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Brearley's book stands apart from the few others on the subject for its authority, simplicity and range of personal examples
March 15, 2008
Surprisingly for a game where the captain is king, there are very few intelligent books on captaincy. Those who led by instinct probably didn't have the equipment needed to write it all down, while those who led by the book thought there was nothing to add to the canon. The great modern captains - Don Bradman, Richie Benaud, Frank Worrell, MAK Pataudi, Ian Chappell, Imran Khan, Steve Waugh, Nasser Hussain - have all written articles on captaincy or revealed a tip or two in their books, but none has penned a whole volume devoted to the art.
Brearley's book stands apart from the few on the subject for its authority, its simplicity, and for the range of personal examples the writer quotes. It is history, autobiography, portraiture, and a compendium of anecdotes about the game, its players and its captains. Most books on cricket are written for the layman - the idea being to allow the average fan an entry into the often arcane world of the sport. The Art of Captaincy, like books by scientists such as Richard Dawkins and Stephen Jay Gould, both popularises what is already known about the subject, and adds original contributions by the author.
Brearley, to repeat the cliché about him, "is a man with a degree in people", and brings to his task technical sophistication without once slipping into the esoteric or pretending that the sport is a science. It is this acknowledgment of the human qualities that sportsmen bring to their calling that makes the book special. You could criticise it for focusing on the highest level of the game - after all, how many of us are likely to lead our national or state teams? - but it is a wonderful read, and not merely as an instruction manual.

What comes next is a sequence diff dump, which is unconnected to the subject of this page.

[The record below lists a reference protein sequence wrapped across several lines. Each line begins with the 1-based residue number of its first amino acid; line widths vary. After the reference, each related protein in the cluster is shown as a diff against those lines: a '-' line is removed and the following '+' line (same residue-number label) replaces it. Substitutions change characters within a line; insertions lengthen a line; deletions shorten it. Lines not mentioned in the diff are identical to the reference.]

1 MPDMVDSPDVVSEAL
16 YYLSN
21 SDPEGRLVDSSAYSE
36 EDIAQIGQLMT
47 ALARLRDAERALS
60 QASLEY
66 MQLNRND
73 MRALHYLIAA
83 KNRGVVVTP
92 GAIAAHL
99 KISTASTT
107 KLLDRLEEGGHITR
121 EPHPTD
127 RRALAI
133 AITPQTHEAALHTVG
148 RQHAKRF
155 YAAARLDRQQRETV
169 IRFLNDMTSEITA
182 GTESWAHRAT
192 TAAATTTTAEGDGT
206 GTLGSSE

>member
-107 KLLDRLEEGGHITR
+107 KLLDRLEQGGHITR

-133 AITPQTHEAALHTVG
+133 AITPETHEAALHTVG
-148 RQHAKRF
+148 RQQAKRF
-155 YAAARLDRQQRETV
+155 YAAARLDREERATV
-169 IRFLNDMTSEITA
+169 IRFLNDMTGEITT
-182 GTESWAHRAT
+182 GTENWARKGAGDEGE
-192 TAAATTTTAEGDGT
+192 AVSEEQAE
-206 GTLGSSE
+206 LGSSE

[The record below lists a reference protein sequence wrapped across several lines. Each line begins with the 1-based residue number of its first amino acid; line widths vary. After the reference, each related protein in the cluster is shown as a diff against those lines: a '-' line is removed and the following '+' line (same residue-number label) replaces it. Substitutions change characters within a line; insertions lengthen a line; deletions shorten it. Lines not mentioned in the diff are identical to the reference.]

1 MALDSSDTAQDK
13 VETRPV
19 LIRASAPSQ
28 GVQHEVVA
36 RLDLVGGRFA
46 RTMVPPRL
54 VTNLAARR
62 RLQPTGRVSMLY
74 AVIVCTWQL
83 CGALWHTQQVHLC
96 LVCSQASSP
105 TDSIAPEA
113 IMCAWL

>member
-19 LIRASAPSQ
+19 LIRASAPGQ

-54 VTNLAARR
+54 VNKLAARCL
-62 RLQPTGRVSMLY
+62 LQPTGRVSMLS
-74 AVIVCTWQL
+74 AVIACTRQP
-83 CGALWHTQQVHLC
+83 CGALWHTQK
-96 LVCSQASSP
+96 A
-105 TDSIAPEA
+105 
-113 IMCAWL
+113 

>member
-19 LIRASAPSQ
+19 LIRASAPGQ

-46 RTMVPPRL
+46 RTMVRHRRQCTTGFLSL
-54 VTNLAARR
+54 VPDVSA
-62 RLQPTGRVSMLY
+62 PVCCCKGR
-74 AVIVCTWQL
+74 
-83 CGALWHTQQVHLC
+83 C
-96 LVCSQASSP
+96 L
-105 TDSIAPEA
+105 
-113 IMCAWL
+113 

From the book Unlike a rowing eight, a cricket eleven works only by dint of differentiation. The skills, like the shapes and sizes of their owners, are diverse. I have always felt it to be one of the charms of the game that it accommodates the vast Colin Milburn and the svelte Michael Holding, the towering Joel Garner and the tiny Gundappa Vishwanath ...
The captain must know how to deploy whatever skills his players have at their disposal. He must enable them to widen their own range, to have the confidence to experiment. In short, the captain must get the best out of his team by helping them to play together without suppressing flair and uniqueness.
The Art of Captaincy
by Mike Brearley
Hodder and Stoughton, 1985
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